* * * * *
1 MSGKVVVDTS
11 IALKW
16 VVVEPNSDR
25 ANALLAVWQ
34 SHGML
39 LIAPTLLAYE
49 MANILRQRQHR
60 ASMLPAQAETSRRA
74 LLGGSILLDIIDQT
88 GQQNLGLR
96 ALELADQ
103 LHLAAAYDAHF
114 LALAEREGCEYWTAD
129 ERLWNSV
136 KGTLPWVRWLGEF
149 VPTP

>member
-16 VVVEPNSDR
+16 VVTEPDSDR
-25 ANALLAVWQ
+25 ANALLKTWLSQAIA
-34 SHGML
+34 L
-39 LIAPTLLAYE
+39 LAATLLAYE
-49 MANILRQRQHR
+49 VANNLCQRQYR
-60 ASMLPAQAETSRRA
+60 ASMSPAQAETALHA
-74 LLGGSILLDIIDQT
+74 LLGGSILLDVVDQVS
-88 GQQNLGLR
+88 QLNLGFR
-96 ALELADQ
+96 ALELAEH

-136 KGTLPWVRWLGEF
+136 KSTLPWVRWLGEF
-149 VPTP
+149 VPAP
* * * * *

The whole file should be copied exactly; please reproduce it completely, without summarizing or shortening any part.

1 MSGKVVVDTS
11 IALKW
16 VVVEPNSDR
25 ANALLAVWQ
34 SHGML
39 LIAPTLLAYE
49 MANILRQRQHR
60 ASMLPAQAETSRRA
74 LLGGSILLDIIDQT
88 GQQNLGLR
96 ALELADQ
103 LHLAAAYDAHF
114 LALAEREGCEYWTAD
129 ERLWNSV
136 KGTLPWVRWLGEF
149 VPTP

>member
-16 VVVEPNSDR
+16 VVTEPDSDR
-25 ANALLAVWQ
+25 ANALLKTWLSQAIA
-34 SHGML
+34 L
-39 LIAPTLLAYE
+39 LAATLLAYE
-49 MANILRQRQHR
+49 VANNLCQRQYR
-60 ASMLPAQAETSRRA
+60 ASMSPAQAETALHA
-74 LLGGSILLDIIDQT
+74 LLGGSILLDVVDQVS
-88 GQQNLGLR
+88 QLNLGFR
-96 ALELADQ
+96 ALELAEH

-136 KGTLPWVRWLGEF
+136 KSTLPWVRWLGEF
-149 VPTP
+149 VPAP